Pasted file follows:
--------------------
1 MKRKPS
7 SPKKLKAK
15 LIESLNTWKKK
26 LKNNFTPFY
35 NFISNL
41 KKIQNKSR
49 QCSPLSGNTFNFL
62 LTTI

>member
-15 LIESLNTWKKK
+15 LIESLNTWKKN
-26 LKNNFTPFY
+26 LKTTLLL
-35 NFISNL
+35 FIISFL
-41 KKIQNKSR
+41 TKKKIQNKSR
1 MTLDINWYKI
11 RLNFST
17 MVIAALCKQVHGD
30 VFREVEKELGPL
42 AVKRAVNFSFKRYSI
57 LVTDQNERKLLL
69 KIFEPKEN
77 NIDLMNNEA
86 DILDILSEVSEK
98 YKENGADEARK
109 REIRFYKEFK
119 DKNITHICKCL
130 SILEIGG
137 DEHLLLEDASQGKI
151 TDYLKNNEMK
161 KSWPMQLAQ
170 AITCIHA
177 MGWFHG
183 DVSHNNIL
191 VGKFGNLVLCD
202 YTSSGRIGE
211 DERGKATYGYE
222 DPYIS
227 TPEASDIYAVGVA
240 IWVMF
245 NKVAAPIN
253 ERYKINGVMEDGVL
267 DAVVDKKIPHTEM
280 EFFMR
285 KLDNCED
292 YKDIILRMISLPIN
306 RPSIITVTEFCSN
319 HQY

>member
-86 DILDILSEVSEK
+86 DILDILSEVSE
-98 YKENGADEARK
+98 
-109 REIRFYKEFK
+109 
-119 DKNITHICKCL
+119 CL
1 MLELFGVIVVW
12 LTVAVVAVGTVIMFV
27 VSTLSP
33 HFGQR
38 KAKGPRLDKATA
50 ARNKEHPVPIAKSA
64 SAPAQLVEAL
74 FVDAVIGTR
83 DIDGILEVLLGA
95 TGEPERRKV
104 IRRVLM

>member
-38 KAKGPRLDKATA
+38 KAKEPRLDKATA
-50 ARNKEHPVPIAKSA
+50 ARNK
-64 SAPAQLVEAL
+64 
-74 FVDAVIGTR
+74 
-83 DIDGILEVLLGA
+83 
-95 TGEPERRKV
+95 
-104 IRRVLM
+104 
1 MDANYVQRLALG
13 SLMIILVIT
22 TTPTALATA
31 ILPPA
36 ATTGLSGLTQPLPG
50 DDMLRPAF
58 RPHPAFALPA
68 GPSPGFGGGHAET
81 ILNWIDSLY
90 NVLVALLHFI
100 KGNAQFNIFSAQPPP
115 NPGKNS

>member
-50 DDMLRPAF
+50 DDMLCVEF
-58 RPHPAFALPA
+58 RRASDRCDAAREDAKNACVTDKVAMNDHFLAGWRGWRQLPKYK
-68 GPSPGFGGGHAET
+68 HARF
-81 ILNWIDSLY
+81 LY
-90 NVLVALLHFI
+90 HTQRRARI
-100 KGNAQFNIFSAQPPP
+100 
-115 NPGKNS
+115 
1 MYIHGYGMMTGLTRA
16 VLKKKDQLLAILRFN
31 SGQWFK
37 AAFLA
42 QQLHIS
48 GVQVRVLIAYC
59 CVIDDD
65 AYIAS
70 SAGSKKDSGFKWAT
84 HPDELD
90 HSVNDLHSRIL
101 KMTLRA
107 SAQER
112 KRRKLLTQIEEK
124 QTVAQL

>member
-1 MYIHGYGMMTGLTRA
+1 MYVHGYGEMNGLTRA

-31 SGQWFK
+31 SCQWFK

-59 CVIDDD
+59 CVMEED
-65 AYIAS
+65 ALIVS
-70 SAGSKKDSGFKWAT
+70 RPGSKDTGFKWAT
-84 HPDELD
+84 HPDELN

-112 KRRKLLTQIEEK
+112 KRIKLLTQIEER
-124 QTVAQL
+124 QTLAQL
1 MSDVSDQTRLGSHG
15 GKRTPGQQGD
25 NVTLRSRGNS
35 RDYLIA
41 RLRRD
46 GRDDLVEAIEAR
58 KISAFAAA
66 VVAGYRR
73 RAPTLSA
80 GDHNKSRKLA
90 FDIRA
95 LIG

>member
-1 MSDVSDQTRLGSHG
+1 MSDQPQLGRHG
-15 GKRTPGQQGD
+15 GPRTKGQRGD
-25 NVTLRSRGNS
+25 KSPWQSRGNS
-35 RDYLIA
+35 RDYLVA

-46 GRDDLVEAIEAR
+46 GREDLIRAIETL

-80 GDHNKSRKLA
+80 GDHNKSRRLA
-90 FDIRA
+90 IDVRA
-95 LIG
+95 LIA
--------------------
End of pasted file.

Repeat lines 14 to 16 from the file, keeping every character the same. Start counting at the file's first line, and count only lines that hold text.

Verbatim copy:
-35 NFISNL
+35 FIISFL
-41 KKIQNKSR